In fact, Hwang has greater experience than Choe working in the WPK’s interface with the KPA as well as more connections with the military. His portfolio over the years has included some fairly sensitive intersections between the party and military including the WMD program (Hwang visited the KPA Strategic Rocket Force Command with KJU in February 2012), the Guard Command (which provides close protection escorts for senior officials, including those of the GPD) and KPA-owned economic sites. As one of the closest aides to Kim Jung Un era, Hwang has been privy to and vetted nearly every high command appointment.
 “Choe Ryong Hae Rumored Under Arrest (Sundown, you better take care),” NK Leadership Watch, March 2, 2014.
 Unlike previous accounts and palace gossip about purged or arrested DPRK elites from the last ten years, stories about Choe’s interrogation and rumored arrest derived from a variety of media and human sources.
 On April 23, 2014, Choe Ryong Hae did not attend a central report meeting marking the official 82nd anniversary of the foundation of the KPA. The call-out order in state media replaced Choe’s name with that of the defense minister. Choe was not present at any of the ceremonies attended by senior officials during which, flowers are placed at DPRK memorials and monument. He also failed to appear at the dedication of the Kim Jong Il Postgraduate Institute at Kim Il Sung Military University, a most unusual occurrence as the KPA General Political Department is a major stakeholder in the KPA’s institutions of higher education.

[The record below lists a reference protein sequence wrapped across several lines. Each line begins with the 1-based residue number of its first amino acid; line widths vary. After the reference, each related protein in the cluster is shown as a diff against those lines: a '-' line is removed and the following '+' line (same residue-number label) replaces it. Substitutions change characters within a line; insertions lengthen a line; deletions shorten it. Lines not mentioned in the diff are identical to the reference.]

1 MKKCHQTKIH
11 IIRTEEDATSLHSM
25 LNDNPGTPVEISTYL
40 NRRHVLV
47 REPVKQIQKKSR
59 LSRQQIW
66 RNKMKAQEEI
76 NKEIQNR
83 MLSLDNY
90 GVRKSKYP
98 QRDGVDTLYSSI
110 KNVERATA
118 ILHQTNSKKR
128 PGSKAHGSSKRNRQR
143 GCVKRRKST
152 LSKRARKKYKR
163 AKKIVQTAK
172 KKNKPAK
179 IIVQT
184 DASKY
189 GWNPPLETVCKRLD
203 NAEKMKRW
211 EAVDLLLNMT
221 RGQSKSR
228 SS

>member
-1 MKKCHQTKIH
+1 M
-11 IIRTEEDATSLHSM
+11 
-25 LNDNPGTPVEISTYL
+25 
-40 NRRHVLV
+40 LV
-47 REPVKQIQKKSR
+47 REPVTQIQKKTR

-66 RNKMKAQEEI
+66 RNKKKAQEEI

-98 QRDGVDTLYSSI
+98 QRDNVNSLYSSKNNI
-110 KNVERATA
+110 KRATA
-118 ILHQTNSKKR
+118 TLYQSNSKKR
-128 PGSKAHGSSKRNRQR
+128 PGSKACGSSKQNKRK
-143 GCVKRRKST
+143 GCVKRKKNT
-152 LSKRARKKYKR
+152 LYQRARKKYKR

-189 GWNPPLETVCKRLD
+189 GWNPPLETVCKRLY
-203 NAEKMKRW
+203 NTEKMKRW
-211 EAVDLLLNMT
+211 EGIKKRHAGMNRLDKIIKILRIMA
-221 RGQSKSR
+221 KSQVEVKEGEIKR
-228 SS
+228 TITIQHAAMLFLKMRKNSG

“DPRK Military Leader Choe Ryong Hae Reportedly Arrested, Removed From All Posts,” Free North Korea Radio (in Korean), March 2, 2014.
 Interview data acquired by Michael Madden, March 2014.
 “Talk of Hwang as N. Korea No. 2” Japan News, April 30, 2014.
 One might wonder Madame’s Kim’s role here. Semi-retired from politics and currently living abroad, Kim Kyong Hui and Choe Ryong Hae were childhood playmates and drinking buddies. She saved Choe from the firing squad when he was accused of corruption in the late 1990s and helped Choe restore his career. Choe’s recent career trajectory began in 2009, probably at Madame Kim’s instigation, looking to match her nephew with the son of a Revolutionary Hero who had the combination of savvy and stomach to balance out the influence of her (now deceased) husband Jang Song Thaek.
 “Biographical Sketch of Hwang Pyong So,” by Michael Madden.